The Urban Institute and Robert Wood Johnson Foundation: Visualizing Healthy Lives
Everyone deserves fair and just opportunities to lead healthy and productive lives. The newly released United States Small-Area Life Expectancy Project (USALEEP) dataset —a census tract-level dataset on life expectancy at birth— shows that people just a few miles apart may face vastly different opportunities for a long life. These new data can help pinpoint geographic disparities in life expectancy and initiate a conversation that leads to action.
The factors that most affect the health of communities often lie outside of what may be traditionally seen as “health.” These factors often affect people differently – depending on their racial identity, ethnicity, gender identity, sexual orientation, disability, socioeconomic status, or geographic location. Reducing and ultimately eliminating differences in health outcomes and ensuring no one is denied the opportunity for a long and healthy life can also be known as health equity.
Visualizing Healthy Lives is an initiative committed to narrowing the gaps in life expectancy by effectively and powerfully visualizing USALEEP data for a wider audience. The goal is to support data visualizations that jumpstart conversations about the causes of life expectancy disparities and how communities can address these disparities more effectively. This grant initiative is calling upon data visualization specialists to create powerful and understandable visualizations of the USALEEP data in order to effectively communicate the data to a wider audience and promote a shared vision of better health for all.
Applications are welcome from organizations that use the USALEEP data to develop visualizations that advance effective calls to action, foster stronger collaborations, and support greater understanding of factors that potentially affect how well and how long people live, such as access to safe and affordable housing, educational opportunities, and health care. Applicants should submit data visualization project ideas that expand on conversations currently in communities around health and factors that shape health such as access to reliable transportation, safe and affordable housing, quality education, and economic opportunity. Projects should fall under one of the two data visualization categories below:
- Exploratory visualizations: Projects that help a target audience (e.g., community organizations or key decision makers) answer specific questions, solve specific problems or explore the depth of the USALEEP data. Sample projects include: 1) Crime in context, an analysis of the occurence of violent crime; and 2) Mapping America’s futures, a map testing possible scenarios for how the U.S. population might change by 2020 and 2030.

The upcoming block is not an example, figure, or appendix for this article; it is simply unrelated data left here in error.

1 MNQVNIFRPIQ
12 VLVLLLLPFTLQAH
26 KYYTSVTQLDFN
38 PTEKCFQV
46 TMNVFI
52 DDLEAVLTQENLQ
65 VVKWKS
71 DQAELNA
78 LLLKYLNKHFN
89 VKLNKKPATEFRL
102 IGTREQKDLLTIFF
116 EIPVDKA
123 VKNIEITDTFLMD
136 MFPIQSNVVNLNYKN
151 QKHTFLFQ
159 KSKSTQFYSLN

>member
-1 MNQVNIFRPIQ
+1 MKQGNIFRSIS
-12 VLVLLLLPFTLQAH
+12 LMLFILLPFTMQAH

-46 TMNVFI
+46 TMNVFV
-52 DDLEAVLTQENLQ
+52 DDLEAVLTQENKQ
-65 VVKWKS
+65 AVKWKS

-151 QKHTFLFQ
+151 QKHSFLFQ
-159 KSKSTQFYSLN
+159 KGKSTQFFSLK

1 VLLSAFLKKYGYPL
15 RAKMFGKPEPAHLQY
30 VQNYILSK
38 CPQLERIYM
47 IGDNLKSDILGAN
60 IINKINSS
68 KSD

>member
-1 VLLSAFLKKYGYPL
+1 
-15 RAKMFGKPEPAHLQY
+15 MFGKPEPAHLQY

- Explanatory visualizations: Projects that include an analysis of USALEEP data. Many such analyses may require USALEEP data to be combined with or compared to another external dataset to show how other factors influence life expectancy disparities; however, this is not required as long as some reference to current conversations exist in the proposal (whether those references be quantitative data, qualitative data, or part of a narrative discussion). Sample projects include: 1) Here’s every total solar eclipse happening in your lifetime; and 2) Everyday violence: Gunfire near DC schools.
Amount: A total of $1,000,000 is available to fund 3-5 projects.
Eligibility: Submissions are accepted from any organization interested in exploring disparities in life expectancy across communities. Eligible organizations include but are not limited to community changemakers, nonprofit practitioners, local government offices, researchers, data analytic companies, service providers, journalists, and graphic designers. Visualizing Healthy Lives seeks to fund teams with data visualization expertise that can create understandable and powerful visualizations of the USALEEP data that will lead to action.
Note: Universities are ineligible to apply as lead applicants but can serve as a partner to eligible applicants.
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